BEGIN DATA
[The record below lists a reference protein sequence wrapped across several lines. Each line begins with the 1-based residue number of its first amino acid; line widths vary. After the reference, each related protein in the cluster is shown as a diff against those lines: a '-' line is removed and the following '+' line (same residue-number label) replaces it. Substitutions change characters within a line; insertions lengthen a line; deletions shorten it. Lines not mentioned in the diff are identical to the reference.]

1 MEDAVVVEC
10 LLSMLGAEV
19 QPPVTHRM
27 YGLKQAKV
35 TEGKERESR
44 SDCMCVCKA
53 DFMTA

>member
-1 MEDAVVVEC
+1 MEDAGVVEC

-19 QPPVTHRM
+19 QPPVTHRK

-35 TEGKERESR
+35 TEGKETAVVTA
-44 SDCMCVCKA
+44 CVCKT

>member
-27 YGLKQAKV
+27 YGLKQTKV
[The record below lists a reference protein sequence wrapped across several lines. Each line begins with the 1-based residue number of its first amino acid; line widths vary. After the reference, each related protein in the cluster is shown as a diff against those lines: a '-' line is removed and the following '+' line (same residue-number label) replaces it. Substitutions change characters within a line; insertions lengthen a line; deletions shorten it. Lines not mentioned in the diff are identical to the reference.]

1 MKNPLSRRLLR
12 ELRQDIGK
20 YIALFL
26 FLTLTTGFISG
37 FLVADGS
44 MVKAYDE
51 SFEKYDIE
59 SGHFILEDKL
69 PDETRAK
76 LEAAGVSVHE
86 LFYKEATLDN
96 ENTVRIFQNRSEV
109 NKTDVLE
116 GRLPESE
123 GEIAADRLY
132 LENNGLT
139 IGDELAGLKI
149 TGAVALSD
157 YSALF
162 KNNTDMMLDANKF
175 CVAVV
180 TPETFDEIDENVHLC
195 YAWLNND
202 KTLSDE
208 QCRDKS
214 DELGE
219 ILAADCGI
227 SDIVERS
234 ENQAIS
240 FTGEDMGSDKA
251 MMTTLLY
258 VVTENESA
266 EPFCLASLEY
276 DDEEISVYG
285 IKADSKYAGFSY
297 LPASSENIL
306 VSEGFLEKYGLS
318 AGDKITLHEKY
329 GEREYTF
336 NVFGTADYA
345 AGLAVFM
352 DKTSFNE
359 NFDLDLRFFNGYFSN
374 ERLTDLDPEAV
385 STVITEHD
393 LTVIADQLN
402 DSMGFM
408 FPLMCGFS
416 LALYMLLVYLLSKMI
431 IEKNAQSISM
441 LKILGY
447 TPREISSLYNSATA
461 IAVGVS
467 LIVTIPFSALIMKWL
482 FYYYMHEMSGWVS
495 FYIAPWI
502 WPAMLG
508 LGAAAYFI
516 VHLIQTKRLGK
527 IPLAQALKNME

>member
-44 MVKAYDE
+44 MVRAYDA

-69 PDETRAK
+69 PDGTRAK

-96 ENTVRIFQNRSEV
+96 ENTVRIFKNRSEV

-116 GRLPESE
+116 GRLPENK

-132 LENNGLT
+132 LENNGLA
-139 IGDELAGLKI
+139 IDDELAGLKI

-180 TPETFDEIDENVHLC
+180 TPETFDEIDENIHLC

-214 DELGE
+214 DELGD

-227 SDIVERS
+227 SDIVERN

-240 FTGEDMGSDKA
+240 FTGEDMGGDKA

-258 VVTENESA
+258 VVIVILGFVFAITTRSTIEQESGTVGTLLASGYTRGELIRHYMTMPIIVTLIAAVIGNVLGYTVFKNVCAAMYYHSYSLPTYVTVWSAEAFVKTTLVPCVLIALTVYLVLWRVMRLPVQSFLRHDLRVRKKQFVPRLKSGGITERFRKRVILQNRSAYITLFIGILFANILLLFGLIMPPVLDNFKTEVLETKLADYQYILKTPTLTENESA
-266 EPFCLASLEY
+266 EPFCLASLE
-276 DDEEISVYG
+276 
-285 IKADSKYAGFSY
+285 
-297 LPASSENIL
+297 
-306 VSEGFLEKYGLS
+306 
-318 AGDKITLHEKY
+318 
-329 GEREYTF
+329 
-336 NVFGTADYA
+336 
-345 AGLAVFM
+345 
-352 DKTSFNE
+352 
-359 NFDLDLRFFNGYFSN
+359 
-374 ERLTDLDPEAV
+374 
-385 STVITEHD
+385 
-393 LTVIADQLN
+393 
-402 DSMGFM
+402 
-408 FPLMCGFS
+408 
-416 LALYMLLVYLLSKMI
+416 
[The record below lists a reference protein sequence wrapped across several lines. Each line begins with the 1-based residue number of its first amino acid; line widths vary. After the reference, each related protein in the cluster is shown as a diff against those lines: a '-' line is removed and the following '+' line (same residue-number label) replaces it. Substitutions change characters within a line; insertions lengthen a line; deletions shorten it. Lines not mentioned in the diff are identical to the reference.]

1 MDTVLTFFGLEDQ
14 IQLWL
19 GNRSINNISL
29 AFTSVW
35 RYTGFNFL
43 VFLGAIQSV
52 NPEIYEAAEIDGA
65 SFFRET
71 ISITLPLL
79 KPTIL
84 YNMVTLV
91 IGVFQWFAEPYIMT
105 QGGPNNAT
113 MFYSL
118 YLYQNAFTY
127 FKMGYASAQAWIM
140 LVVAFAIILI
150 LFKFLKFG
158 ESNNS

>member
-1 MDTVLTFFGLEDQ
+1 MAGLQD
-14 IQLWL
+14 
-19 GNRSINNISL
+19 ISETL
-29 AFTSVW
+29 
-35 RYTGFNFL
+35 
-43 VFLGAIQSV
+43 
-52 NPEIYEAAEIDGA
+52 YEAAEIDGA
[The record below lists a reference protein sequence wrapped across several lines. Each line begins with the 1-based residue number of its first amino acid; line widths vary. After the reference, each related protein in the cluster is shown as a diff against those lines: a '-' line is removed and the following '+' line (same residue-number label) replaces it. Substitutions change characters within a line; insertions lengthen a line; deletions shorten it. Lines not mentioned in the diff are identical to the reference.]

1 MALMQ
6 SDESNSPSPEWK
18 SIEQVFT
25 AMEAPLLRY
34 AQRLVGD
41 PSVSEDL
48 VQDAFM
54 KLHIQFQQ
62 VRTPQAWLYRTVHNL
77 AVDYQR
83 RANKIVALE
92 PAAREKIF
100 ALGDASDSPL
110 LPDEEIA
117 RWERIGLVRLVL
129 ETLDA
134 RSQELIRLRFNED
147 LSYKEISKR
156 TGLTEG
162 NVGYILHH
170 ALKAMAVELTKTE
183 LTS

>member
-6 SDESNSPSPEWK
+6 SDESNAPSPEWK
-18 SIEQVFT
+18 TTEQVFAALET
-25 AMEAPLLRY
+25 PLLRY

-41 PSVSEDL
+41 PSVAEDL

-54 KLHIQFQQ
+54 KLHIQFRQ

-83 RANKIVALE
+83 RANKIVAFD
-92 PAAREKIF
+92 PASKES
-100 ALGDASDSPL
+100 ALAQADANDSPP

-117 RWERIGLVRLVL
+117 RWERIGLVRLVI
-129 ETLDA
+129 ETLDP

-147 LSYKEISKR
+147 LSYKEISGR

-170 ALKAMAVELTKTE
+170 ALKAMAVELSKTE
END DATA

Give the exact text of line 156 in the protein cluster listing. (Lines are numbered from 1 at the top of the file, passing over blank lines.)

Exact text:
140 LVVAFAIILI